British Soldiers Played Lesser Role Than Most Think
This is a week of anniversaries, Buzzkillers, especially in England. Monday was the 800th anniversary of Magna Carta and today, June 18th, is the 200th anniversary of the Battle of Waterloo, where Napoleon was defeated by British and allied forces under the Duke of Wellington.
Like Magna Carta, this anniversary will be trumpeted throughout Britain and in some other countries as a great victory over a French tyrant bent on European domination. The myths about Waterloo, not surprisingly, are pretty entrenched, and they are repeated as fact as often as the myth of Magna Carta being the foundation of democracy.
We’re going to attack two of those myths on this Pre-Dawn Raid.
The first is that it was a “British” victory by “British” soldiers. This myth sprang up in the later 19th century in overblown Victorian history books (especially those written for children). Victorians were good at this, and if they had been more analytical and balanced in writing their histories, I’d be out of a job, Buzzkillers.
Nearly three-quarters of Wellington’s force were continental European soldiers. They were Hannoverians, Saxons, Dutch, Belgians, not to mention the Prussian army under General Blucher that tipped the balance in favor of allied forces just in time. Taken in total, British soldiers made up about 15% of the total victorious force.
Wellington, being no dummy, knew this and never boasted about Waterloo as a purely British victory. And, no, he never said that the battle was won “on the playing fields of Eton,” meaning that English public school bravery in sport transferred over to military bravery and victory in battle. That misquote was invented in the later 19th century, after Wellington had died.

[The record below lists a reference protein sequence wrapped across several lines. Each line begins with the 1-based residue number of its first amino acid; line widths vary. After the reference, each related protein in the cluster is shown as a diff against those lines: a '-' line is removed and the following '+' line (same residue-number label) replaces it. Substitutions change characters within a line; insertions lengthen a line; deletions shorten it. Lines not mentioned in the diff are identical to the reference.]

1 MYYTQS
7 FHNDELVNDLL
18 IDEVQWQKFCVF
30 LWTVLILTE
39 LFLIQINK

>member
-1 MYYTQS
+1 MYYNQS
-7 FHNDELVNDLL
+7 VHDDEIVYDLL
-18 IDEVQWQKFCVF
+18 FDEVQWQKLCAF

The second myth is that Waterloo was a history-changing battle. It ended French domination of Europe and marked the beginning of 19th century British domination of the world. Nope.
Well into the 19th century, Buzzkillers, France had the largest army in the world, and was the largest and richest country in Europe. Waterloo was important, but it wasn’t the deciding factor in losing first place to Britain by the mid-19th century. Britain’s own success in the Industrial Revolution was more responsible for its eventual dominance than defeating Napoleon. Further, Napoleon was on a losing trajectory in 1815. Even if he had won the battle of Waterloo, he was almost certain to have been defeated by the Austrians or the Russians, who were waiting to fight him. The reasons for Napoleon’s decline (and France’s decline) were that the economy was struggling, that the country was worn out from war, and that the Little Corporal’s domestic support was waning.
Why did these myths come about? Like sports victories, even closely-fought games often get analyzed and exaggerated as clear victories for the winning team, despite the fact that, like Waterloo, there were various points in the game where it could have gone have gone the other way. Coaches and team leaders seem like geniuses after these victories, even though they weren’t.
Granted, Wellington was a good general and was certainly brave. But all kinds of fortuitous things had to happen for him to win the Battle of Waterloo–especially General Blucher’s Prussian army arriving just in time to halt a fourth-quarter comeback by Team Napoleon.
King me, Buzzkillers!